…. Legislation alone was insufficient to bring about equality. Laws granting rights are useless unless people have the power to exercise them. The right to eat in a restaurant meant little to people who could not afford to eat there. Ridding the world of poverty became a substantial part of King’s dream, and as he matured, his thinking became more inclusive—more global. When he realized that racism was so deeply ingrained in American society that nothing except a transformation of values could bring about freedom, he spoke forcefully, naming racism, poverty, and war as the major ills of America and showing their interconnectedness. The choice was not between nonviolence and violence but between nonviolence and nonexistence. King believed people must stop killing each other and rid the world of war. He had begun to see two kinds of hypocrisy among racists: ignorance accompanied by inconsistent behavior and genuine conviction that equality would not work. He hoped to educate the ignorant, but he had no answer for those who truly believed that masking racism and injustice was enough. How can one aim toward an ideal that does not exist? Exasperated, King became bolder in his prophetic role, using more confrontational language as he questioned America’s ability to distinguish good from evil without a revolution of values.
…. In his final days, King spoke with great urgency—casting aside expectations of approval and ignoring the consequences of his radical statements. When he angered civil rights leaders by linking the Vietnam War with the Civil Rights Movement, he lost popularity and became deeply hurt by negative comments from his former allies. He knew the chances of his assassination were increasing. Whenever he was afraid, he fell back on his testimony, retelling the story of his kitchen experience in Montgomery, when, as a young pastor, he had become discouraged and afraid, yet he found, deep in the night when he felt most alone, that God gave him the strength to stand firm and authenticated his call.* Another story recalled a letter from a young white girl who was glad he didn’t sneeze after his Harlem stabbing. Criticism and weariness had caused Martin to experience a deep depression, but these stories reminded him that hope was greater than disappointment….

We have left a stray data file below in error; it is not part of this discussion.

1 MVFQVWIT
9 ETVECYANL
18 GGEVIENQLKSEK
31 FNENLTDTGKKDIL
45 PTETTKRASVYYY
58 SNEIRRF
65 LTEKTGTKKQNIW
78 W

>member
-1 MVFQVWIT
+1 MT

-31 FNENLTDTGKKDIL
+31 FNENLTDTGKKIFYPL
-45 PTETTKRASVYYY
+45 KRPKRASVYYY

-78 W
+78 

* This well documented “kitchen table incident” occurred during the night following Friday January 27, 1955—near the on-set of the year-long Montgomery Bus Boycott—when Martin Luther King Jr. received a threatening phone call from a white man, who called him a “nigger” and warned him that he had better leave Montgomery soon, if he wanted to do so alive. The incident is the subject of the following poem.
Shortly after midnight, Martin’s sleep
was broken. Lifting the receiver, bone-tired:
Alone, though his wife
slept beside him, fear drove him
from their bed. The night was filled
with unbearable silence.
Struggling, pacing nervously,
he moved from the hall
to the kitchen,
putting the kettle on the stove
by instinct, walking back and forth,
softly, so as not to wake
the baby, trying to sort
muddled thoughts, to drive away spasms
of godless panic.
Hot coffee cools quickly.
He sat alone
at that kitchen table, eyes downcast,
Grace still amazes.
—Excerpt from Helen Losse, “Making All Things New: The Redemptive Value of Unmerited Suffering In the Life and Works of Martin Luther King Jr.” (master’s thesis), Wake Forest University, 2000.